He’s been started on the following medications: [Drool-minimization meds] — He was drooling all over himself and it couldn’t be controlled. [Seizure control meds]. Aspirin as a blood thinner, vitamins etc.
I might add that my uncle was in perfect health before this. He was a 30-plus year contraction worker — very very strong. And if he wasn’t in the physical condition that he was, he never, probably, would have survived these injuries. That’s because he was in impeccable health before this happened.
The emotional and financial ramifications are going to be hard to talk about, because obviously it’s very personal in nature, the niece said.
(The statement continues):
I feel useless. I feel humiliation as I’m not the man I once was. There are few things I am able to do on my own, for myself. I feel humiliated that the people I love saw me in such a vulnerable state.
Before I was attacked, I was a very composed person. I could always control my emotions. I didn’t even cry seeing my Gramma waste away from cancer. I didn’t cry when I got married or when my children were born. I did not cry at funerals.
I cannot control my emotions any longer. I cry all the time. I cry when I see people come to visit me. I cry when they leave. I cry when I get to go home on weekends and when I see my children. I am embarrassed by my speech; by the sound of my voice.
My voice does not sound like my voice anymore. I am very frustrated at most times because I cannot concentrate for any length of time. I have slow reaction-response time, physically, mentally and verbally.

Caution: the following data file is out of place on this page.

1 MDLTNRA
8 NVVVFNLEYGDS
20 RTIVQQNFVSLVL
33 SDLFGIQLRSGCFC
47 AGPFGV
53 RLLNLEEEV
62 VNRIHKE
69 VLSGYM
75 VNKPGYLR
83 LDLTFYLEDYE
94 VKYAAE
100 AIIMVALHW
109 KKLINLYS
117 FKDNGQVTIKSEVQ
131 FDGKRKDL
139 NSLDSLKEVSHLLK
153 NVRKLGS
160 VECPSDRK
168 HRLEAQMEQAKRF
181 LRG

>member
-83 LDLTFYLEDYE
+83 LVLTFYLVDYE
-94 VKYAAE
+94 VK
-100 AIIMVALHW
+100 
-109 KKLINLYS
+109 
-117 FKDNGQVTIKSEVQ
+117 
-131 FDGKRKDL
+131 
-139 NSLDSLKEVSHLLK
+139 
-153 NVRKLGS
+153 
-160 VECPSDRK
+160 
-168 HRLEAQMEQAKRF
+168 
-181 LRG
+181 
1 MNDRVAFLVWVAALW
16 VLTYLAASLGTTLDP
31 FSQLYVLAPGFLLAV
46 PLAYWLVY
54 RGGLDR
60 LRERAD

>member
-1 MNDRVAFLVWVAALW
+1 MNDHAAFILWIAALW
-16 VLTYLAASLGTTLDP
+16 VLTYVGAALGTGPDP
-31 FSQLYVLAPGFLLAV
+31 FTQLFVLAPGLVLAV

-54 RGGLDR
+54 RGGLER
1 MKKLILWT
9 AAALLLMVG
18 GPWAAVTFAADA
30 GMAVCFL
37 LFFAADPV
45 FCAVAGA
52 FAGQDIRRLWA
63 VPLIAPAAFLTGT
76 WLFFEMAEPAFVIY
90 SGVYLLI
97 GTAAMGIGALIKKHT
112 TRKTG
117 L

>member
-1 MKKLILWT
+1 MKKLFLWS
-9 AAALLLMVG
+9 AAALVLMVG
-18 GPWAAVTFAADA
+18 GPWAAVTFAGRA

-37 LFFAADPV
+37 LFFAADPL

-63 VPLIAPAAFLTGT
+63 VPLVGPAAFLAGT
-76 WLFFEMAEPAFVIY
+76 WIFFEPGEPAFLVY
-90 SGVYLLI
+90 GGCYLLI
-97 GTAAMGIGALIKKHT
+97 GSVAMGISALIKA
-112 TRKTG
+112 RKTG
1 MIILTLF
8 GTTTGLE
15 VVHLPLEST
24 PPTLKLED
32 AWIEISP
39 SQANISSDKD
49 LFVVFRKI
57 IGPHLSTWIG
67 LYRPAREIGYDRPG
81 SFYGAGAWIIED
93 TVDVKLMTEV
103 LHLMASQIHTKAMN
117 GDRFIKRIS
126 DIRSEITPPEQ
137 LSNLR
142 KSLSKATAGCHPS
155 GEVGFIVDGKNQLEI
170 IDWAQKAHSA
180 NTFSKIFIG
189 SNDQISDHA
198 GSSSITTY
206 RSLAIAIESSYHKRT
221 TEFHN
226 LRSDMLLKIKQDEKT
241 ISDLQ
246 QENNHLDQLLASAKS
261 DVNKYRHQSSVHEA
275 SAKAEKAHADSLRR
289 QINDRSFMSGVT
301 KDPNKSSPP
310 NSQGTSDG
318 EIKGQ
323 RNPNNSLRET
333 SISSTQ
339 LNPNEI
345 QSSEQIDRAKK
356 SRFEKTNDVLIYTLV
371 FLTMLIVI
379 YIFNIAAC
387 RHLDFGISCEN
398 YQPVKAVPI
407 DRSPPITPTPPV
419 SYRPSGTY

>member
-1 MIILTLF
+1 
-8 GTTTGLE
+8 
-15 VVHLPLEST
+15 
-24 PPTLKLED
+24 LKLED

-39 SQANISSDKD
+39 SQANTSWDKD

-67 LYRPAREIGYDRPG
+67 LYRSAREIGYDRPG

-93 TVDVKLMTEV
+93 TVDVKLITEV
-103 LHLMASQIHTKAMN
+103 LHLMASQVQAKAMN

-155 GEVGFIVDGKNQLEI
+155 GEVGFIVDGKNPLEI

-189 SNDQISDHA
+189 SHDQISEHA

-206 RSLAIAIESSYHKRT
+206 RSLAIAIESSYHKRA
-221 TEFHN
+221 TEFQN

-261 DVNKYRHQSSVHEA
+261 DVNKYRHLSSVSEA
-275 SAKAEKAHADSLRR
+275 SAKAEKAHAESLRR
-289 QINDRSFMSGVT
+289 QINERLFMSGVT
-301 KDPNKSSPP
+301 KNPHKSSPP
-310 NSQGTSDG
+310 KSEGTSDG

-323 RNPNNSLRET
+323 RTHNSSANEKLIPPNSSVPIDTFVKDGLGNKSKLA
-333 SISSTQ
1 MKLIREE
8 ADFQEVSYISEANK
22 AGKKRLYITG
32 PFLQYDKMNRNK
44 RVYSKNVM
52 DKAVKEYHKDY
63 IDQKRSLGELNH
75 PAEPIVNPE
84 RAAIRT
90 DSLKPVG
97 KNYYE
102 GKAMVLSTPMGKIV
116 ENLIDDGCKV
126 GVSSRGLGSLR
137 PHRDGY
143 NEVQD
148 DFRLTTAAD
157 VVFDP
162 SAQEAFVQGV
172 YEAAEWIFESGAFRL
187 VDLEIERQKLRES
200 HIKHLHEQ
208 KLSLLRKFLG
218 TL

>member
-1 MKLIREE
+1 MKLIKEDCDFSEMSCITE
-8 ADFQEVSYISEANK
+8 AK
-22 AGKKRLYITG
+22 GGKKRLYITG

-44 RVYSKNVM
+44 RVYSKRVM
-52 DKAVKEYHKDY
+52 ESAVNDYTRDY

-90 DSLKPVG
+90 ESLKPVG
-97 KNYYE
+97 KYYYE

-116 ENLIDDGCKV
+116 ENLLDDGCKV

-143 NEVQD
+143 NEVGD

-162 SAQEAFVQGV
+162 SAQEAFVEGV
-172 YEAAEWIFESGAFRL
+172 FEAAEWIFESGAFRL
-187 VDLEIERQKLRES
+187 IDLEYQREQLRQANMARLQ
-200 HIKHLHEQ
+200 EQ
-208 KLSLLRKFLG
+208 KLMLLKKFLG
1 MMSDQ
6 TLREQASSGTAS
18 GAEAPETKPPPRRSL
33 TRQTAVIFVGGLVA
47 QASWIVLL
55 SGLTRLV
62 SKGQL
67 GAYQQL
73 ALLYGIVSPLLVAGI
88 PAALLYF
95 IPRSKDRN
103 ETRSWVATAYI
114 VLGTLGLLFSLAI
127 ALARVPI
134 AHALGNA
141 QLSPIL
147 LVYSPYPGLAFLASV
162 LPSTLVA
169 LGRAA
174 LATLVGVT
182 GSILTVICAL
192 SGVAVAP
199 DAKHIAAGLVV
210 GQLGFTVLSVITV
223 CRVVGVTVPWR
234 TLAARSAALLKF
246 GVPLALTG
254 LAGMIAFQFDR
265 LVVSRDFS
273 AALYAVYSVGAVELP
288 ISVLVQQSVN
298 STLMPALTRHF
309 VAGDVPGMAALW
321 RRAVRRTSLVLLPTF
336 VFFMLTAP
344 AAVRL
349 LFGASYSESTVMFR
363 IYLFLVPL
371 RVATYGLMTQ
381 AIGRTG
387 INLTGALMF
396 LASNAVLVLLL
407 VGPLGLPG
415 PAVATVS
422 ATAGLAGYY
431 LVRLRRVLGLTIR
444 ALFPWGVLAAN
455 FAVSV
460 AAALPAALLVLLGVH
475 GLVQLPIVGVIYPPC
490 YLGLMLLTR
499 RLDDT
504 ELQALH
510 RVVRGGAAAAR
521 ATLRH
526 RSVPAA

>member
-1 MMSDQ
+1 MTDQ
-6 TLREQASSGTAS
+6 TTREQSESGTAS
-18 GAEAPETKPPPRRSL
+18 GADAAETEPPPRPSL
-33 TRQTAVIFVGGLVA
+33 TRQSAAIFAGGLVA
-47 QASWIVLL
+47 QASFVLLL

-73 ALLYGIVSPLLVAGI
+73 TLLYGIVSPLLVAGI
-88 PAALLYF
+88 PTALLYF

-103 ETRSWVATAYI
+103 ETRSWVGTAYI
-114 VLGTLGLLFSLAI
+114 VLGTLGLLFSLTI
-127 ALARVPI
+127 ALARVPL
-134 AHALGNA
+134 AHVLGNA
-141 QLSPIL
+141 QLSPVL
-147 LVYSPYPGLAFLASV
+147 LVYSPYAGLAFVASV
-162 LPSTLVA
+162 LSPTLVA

I know what I want to say. I hear what I want to say, but it doesn’t come out right. I’m constantly searching for the right words. I’m quick to anger due to extreme frustration because I can’t just think.
I’m extremely paranoid and anxious and I’m constantly worried about people stealing what I have left.
When my family visits me at Riverview and we’re trying to enjoy time in the lounge, I am constantly going back to my room, checking to make sure nothing is gone.
I am scared my life will never be mine again. I had a 30-plus year career in construction. I have assisted to build some of the biggest monuments/buildings in Winnipeg.
One of my last projects was as foreman on the new James Richardson Winnipeg International Airport that I’m very proud of.
Will I ever be able to read and understand blueprints again?
Will I ever be able to exert the physical capacity I once did in life and on the job.
Will I ever be able to go play ball with my sons or skate with them?
Will I ever be able to even go to my sons’ hockey games as a spectator?
I can’t climb stairs right now.
I was the main income in my home — the main provider.
My wife and children have already struggled and suffered trying to make ends meet while I’ve been out of work awaiting sick benefits to begin.
I made around $60,000/year annually. I have lost at least $30,000 in wages as this is being written.
Sick benefits run out. Then what am I supposed to do?
I always had a Freedom 55 plan. Can I enjoy the golden years of retirement the way I have planned on?
I am restricted to my home, basically, when I go home. I cannot enjoy the things I once did with friends and family. Can I even do my duties at home?